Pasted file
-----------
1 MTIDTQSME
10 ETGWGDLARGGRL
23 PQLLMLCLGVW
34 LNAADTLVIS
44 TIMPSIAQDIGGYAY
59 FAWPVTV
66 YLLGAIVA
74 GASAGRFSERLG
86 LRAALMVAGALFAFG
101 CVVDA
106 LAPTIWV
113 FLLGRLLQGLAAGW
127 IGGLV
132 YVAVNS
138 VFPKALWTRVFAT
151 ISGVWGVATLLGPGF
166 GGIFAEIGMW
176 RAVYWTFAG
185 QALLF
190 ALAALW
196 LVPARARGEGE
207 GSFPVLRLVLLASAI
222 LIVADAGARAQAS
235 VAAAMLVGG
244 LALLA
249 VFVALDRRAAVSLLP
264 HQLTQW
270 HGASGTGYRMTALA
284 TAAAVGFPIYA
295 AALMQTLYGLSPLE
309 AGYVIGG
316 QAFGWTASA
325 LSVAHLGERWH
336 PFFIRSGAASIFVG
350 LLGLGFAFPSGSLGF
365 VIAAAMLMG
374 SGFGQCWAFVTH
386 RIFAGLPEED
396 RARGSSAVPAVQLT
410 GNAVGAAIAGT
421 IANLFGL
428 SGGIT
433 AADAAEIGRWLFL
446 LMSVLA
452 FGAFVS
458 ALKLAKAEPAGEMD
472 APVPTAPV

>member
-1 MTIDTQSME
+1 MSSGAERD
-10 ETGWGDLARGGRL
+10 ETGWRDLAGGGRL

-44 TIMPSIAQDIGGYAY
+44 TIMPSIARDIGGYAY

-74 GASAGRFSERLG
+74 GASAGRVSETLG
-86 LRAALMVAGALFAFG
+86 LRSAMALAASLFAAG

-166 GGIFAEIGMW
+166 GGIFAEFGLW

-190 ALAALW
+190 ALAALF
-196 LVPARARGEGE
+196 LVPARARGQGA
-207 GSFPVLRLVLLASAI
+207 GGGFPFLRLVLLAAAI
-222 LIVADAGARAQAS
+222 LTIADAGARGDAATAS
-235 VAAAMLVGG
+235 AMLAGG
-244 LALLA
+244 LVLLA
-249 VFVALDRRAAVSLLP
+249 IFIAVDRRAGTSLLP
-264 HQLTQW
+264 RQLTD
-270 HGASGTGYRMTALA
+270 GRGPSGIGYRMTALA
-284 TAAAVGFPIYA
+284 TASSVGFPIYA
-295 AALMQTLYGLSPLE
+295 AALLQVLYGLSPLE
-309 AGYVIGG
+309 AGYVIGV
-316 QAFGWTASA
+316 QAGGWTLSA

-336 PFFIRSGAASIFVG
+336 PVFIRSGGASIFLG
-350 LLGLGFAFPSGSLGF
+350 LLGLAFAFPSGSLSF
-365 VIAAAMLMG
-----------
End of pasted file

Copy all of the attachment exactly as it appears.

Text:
1 MTIDTQSME
10 ETGWGDLARGGRL
23 PQLLMLCLGVW
34 LNAADTLVIS
44 TIMPSIAQDIGGYAY
59 FAWPVTV
66 YLLGAIVA
74 GASAGRFSERLG
86 LRAALMVAGALFAFG
101 CVVDA
106 LAPTIWV
113 FLLGRLLQGLAAGW
127 IGGLV
132 YVAVNS
138 VFPKALWTRVFAT
151 ISGVWGVATLLGPGF
166 GGIFAEIGMW
176 RAVYWTFAG
185 QALLF
190 ALAALW
196 LVPARARGEGE
207 GSFPVLRLVLLASAI
222 LIVADAGARAQAS
235 VAAAMLVGG
244 LALLA
249 VFVALDRRAAVSLLP
264 HQLTQW
270 HGASGTGYRMTALA
284 TAAAVGFPIYA
295 AALMQTLYGLSPLE
309 AGYVIGG
316 QAFGWTASA
325 LSVAHLGERWH
336 PFFIRSGAASIFVG
350 LLGLGFAFPSGSLGF
365 VIAAAMLMG
374 SGFGQCWAFVTH
386 RIFAGLPEED
396 RARGSSAVPAVQLT
410 GNAVGAAIAGT
421 IANLFGL
428 SGGIT
433 AADAAEIGRWLFL
446 LMSVLA
452 FGAFVS
458 ALKLAKAEPAGEMD
472 APVPTAPV

>member
-1 MTIDTQSME
+1 MSSGAERD
-10 ETGWGDLARGGRL
+10 ETGWRDLAGGGRL

-44 TIMPSIAQDIGGYAY
+44 TIMPSIARDIGGYAY

-74 GASAGRFSERLG
+74 GASAGRVSETLG
-86 LRAALMVAGALFAFG
+86 LRSAMALAASLFAAG

-166 GGIFAEIGMW
+166 GGIFAEFGLW

-190 ALAALW
+190 ALAALF
-196 LVPARARGEGE
+196 LVPARARGQGA
-207 GSFPVLRLVLLASAI
+207 GGGFPFLRLVLLAAAI
-222 LIVADAGARAQAS
+222 LTIADAGARGDAATAS
-235 VAAAMLVGG
+235 AMLAGG
-244 LALLA
+244 LVLLA
-249 VFVALDRRAAVSLLP
+249 IFIAVDRRAGTSLLP
-264 HQLTQW
+264 RQLTD
-270 HGASGTGYRMTALA
+270 GRGPSGIGYRMTALA
-284 TAAAVGFPIYA
+284 TASSVGFPIYA
-295 AALMQTLYGLSPLE
+295 AALLQVLYGLSPLE
-309 AGYVIGG
+309 AGYVIGV
-316 QAFGWTASA
+316 QAGGWTLSA

-336 PFFIRSGAASIFVG
+336 PVFIRSGGASIFLG
-350 LLGLGFAFPSGSLGF
+350 LLGLAFAFPSGSLSF
-365 VIAAAMLMG